How Do I Choose Ballet Shoes?

Ballet shoes are the most important part of any ballet dancer’s attire. Choosing the right shoe can be hard when there is such a variety out there. Whether you’re buying new shoes or looking for a secondhand pair, we’ve got some details that will help you make an informed decision and find the perfect footwear!

How do I Choose Ballet Shoes?

Foot type

The first thing to consider when shopping for ballet slippers is your foot type: pointe, demi-pointe, or street. Pointe shoes should have a narrow vamp because it helps keep toes in alignment while dancing en pointe; demi-pointes should be wider than pointes to provide more support for feet that aren’t on their toes; street slippers offer lots of flexibility and comfort for the day-to-day wear.

Width

Pointe shoes should be very snug at first because they will stretch with use. If you have a wide foot, you’ll need to find a shoe that is wide enough for your foot without being too loose because a shoe will break in and become wider over time.

Don’t worry about pointe shoe width too much – many dancers (including professionals) go through phases of using different widths depending on their needs at the time.

Length

Ballet shoes are designed to protect your feet from injury when dancing en pointe or demi-pointe; an ill-fitting shoe won’t support your feet properly and may cause problems like corns, bunions, bruises, sprains, and fractures.

Pointe shoes need to be a proper size for your foot in length as well as width, with the widest part of the shoe being just behind your toes.

Fabric

Most ballet slippers are made from leather or canvas because they’re both durable and flexible.

Leather

Leather is a good choice if you have a wide foot or a high arch because it stretches to conform to the shape of your foot over time. However, leather can dry out and crack if not treated properly so avoid using conditioner too frequently – about once every 3-6 months should be fine unless you dance outside in wet weather often.

You can reduce cracking by using thin layer of petroleum jelly on the inside of the shoe where your foot will rest.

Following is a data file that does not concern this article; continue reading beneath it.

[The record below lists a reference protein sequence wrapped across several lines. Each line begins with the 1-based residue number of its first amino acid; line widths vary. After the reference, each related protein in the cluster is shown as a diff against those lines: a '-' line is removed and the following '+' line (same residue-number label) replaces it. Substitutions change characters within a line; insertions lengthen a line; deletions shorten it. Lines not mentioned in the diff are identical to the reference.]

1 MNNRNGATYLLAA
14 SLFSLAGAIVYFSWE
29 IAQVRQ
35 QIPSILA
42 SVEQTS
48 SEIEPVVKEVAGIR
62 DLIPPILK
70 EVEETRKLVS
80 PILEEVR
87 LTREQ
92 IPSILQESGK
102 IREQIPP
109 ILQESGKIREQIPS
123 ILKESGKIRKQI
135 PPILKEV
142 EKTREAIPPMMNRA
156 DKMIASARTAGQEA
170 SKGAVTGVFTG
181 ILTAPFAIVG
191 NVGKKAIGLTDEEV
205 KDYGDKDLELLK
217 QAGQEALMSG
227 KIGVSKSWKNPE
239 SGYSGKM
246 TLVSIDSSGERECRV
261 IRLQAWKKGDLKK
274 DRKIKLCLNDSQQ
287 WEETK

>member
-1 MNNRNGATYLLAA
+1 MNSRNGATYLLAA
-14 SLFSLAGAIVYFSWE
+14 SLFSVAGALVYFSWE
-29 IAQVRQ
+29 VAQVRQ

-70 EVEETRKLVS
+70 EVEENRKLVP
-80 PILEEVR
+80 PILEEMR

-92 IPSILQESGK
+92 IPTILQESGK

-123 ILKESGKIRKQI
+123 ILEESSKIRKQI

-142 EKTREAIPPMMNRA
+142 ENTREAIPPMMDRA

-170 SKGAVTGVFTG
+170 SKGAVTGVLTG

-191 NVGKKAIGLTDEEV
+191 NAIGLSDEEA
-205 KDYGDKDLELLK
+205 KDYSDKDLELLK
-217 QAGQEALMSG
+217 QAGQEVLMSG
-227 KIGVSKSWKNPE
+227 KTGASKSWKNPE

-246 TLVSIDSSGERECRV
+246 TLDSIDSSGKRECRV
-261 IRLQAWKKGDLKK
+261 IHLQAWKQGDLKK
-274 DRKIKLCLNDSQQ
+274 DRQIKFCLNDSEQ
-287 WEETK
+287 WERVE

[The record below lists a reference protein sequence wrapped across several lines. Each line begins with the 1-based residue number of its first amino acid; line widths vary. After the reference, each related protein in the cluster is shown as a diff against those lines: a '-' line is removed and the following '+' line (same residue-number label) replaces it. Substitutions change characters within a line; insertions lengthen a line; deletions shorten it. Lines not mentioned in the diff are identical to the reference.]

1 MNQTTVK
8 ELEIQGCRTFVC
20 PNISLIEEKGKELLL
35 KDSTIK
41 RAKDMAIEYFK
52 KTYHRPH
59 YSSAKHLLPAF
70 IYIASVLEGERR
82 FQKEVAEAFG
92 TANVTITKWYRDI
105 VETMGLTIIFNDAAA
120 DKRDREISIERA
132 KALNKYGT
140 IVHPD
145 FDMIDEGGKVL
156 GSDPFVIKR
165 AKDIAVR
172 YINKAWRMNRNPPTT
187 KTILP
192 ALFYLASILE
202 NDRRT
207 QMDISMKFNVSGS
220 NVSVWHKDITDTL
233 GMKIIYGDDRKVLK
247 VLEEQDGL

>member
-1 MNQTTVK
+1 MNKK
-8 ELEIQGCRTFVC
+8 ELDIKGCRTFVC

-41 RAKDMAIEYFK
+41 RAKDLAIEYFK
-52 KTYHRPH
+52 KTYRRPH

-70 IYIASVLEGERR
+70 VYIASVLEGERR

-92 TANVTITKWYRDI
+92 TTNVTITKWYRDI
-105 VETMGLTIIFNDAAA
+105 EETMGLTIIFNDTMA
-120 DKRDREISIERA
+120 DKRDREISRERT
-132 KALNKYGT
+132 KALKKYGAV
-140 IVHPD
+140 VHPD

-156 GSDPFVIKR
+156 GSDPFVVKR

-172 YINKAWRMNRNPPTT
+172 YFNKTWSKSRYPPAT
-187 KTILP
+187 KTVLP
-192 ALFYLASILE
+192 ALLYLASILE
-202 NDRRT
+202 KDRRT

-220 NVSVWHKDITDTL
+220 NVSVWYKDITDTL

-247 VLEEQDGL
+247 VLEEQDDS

Canvas

Canvas is a good choice if you have a narrow or low-arched foot because it provides better support than leather. It’s also easier to clean than leather shoes, especially after using conditioner!

However, canvas does not stretch as well as leather so don’t buy this kind of slipper any smaller than necessary – it won’t be able to conform to your foot without about an inch of extra space at the heel that will just cause problems.

Also, over time the fabric may become baggy and floppy which can affect performance (but isn’t usually noticeable outside class). The plus side is that can make them last much longer!

Style

Slip-on shoes

These are perhaps the most popular type of ballet slippers because they’re easy to wear and take off – but they offer little support and can be hard to fit correctly.

Split-sole

These shoes have a center seam that runs from the tip of the shoe down the arch, which makes them easy to mold to your feet. They also provide great support for your feet!

Turnshoe

Turnshoes usually have leather soles and elastic drawstrings on the uppers so you can tighten them as needed. Since they don’t need any laces or buckles, these kinds of shoes are many people’s first choice when buying new ballet slippers.

However, it is very important to try on your turnshoes carefully before purchasing, because they do not stretch and may be too small or narrow if you buy them first and then try to return them.

Fit

A properly-fitting shoe will be snug without pinching your toes and the tip of the shoe should rest against the tip of your big toe when standing flat on a hard surface. Never buy shoes that are too long!

The more space there is between your toes and the end of the ballet slipper (about 1cm), the greater chance you have of injury.

In conclusion, no matter what type of ballet slippers you choose, it’s always best to allow yourself plenty of time for fittings and trying out different brands before buying new shoes – this will

Leave a Comment

Your email address will not be published. Required fields are marked *

By continuing to use the site, you agree to the use of cookies. more information

The cookie settings on this website are set to "allow cookies" to give you the best browsing experience possible. If you continue to use this website without changing your cookie settings or you click "Accept" below then you are consenting to this.

Close